Last week, The William and Flora Hewlett Foundation released a new report showing implications for the nonprofit arts sector as a whole and for individual organizations striving to keep pace with rapid demographic change. Read Hewlett's blog below:
March 14, 2016 — By John McGuirk
The William and Flora Hewlett Foundation’s Performing Arts Program invests in arts leadership because we believe the vitality of the sector is fundamentally dependent on the quality of its leadership. As part of our commitment to strengthening leadership, we recently commissioned Open Mind Consulting to conduct research—including in-depth interviews with Bay Area, California, and national arts leaders—to help shape our future investments.
Today, we are releasing a new report, “Moving Arts Leadership Forward: A Changing Landscape,” because we believe the findings have implications that go far beyond our grantmaking. They show how different generations experience their work in the arts sector and highlight how the differences affect engagement, innovation, and other factors critical to the success of individual arts organizations and the health of the field as a whole.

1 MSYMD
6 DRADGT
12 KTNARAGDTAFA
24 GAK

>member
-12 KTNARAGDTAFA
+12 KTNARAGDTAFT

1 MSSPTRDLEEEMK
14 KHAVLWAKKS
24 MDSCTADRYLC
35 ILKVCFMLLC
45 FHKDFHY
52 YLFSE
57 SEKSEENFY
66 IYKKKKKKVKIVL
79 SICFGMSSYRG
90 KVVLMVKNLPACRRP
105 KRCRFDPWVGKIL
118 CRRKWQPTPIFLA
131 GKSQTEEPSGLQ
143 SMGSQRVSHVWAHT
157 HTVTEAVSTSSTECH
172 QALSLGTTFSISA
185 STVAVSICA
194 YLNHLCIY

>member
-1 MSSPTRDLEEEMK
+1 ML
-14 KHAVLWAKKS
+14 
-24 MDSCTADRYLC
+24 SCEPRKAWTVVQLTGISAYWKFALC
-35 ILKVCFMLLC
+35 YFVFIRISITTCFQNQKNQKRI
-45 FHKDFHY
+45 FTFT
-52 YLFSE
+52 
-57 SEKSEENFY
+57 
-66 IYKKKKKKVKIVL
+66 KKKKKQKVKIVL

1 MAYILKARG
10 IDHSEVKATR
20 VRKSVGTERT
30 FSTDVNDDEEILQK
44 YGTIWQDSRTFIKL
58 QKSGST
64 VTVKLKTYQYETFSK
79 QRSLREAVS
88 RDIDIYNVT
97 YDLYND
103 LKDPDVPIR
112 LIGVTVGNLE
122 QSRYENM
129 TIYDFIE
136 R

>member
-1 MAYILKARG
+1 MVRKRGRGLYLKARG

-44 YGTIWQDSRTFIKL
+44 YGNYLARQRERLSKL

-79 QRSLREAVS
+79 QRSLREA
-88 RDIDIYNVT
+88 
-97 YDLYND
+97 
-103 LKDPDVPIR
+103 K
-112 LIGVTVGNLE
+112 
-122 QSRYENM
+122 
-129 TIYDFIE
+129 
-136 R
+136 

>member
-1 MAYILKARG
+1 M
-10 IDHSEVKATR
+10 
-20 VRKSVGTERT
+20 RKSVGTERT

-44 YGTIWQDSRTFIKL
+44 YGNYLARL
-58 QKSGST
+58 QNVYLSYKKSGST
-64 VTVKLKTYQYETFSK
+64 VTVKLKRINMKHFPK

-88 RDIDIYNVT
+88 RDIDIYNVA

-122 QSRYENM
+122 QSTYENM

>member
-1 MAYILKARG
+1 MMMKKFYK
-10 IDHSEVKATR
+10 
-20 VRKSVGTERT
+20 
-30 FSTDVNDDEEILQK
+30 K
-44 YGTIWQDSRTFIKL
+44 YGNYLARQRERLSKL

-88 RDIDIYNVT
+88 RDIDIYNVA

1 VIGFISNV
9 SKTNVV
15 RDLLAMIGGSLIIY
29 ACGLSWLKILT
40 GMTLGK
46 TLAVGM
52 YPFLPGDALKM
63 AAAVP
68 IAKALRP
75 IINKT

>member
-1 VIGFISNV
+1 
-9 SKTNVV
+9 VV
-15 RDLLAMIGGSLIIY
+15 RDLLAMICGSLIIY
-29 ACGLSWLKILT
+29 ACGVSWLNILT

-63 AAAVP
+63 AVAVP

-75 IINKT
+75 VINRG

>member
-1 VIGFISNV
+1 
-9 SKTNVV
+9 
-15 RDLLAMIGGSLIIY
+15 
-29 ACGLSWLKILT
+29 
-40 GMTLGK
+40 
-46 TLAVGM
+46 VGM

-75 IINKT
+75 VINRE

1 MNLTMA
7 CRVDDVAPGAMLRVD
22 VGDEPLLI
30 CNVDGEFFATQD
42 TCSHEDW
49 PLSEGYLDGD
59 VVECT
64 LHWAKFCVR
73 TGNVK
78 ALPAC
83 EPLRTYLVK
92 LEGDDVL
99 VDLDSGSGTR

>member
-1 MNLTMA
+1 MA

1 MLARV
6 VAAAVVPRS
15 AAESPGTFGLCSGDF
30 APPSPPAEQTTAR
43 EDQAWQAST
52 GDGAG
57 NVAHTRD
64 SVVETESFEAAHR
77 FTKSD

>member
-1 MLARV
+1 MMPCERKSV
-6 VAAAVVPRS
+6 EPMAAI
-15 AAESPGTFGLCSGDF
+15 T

Written by my colleague Emiko Ono, who has led this work for the Performing Arts Program, the report explains the research and contains recommendations for the field, as well as more detail on our plans for responding to the findings. It also contains a quiz that we encourage you to take to learn more about your organization’s approach to cross-generational leadership and begin a conversation about what that approach means for your work.
At the heart of the findings is a challenged definition of “leadership.” Members of younger generations often see leadership as the fostering of a culture of connectedness, collaboration, and change—they believe leadership is rooted in the efforts of many. This view is in contrast to the more traditional, hierarchical structures and practices of many arts organizations and funders.
What is at stake in this ongoing conversation about the meaning of leadership? Arts organizations must make the most of their talent, or risk driving away potential leaders who are ready to contribute, reluctant to “wait for their turn,” and who have the entrepreneurial chops to find other ways to realize their ambitions.